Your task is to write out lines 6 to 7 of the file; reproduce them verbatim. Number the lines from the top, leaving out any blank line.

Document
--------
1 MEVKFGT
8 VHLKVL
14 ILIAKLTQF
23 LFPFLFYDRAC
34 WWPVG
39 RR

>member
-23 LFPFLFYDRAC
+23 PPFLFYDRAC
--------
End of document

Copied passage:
39 RR

>member